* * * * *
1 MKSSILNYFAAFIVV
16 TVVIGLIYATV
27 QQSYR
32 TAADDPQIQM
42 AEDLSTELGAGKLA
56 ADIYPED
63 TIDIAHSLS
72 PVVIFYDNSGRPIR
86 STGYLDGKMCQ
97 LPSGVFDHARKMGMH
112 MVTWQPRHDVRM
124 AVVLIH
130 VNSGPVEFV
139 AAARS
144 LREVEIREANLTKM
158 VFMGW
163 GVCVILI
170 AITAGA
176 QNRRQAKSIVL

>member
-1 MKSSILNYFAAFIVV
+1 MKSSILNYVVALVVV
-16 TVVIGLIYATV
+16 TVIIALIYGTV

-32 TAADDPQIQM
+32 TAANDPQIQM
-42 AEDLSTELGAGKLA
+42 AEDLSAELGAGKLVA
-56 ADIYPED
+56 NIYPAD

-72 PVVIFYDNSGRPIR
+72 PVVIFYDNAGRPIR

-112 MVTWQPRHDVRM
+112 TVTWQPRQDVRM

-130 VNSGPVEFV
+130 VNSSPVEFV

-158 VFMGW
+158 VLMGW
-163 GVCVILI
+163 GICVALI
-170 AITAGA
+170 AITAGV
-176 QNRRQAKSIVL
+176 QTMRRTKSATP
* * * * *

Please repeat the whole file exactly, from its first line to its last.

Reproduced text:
1 MKSSILNYFAAFIVV
16 TVVIGLIYATV
27 QQSYR
32 TAADDPQIQM
42 AEDLSTELGAGKLA
56 ADIYPED
63 TIDIAHSLS
72 PVVIFYDNSGRPIR
86 STGYLDGKMCQ
97 LPSGVFDHARKMGMH
112 MVTWQPRHDVRM
124 AVVLIH
130 VNSGPVEFV
139 AAARS
144 LREVEIREANLTKM
158 VFMGW
163 GVCVILI
170 AITAGA
176 QNRRQAKSIVL

>member
-1 MKSSILNYFAAFIVV
+1 MKSSILNYVVALVVV
-16 TVVIGLIYATV
+16 TVIIALIYGTV

-32 TAADDPQIQM
+32 TAANDPQIQM
-42 AEDLSTELGAGKLA
+42 AEDLSAELGAGKLVA
-56 ADIYPED
+56 NIYPAD

-72 PVVIFYDNSGRPIR
+72 PVVIFYDNAGRPIR

-112 MVTWQPRHDVRM
+112 TVTWQPRQDVRM

-130 VNSGPVEFV
+130 VNSSPVEFV

-158 VFMGW
+158 VLMGW
-163 GVCVILI
+163 GICVALI
-170 AITAGA
+170 AITAGV
-176 QNRRQAKSIVL
+176 QTMRRTKSATP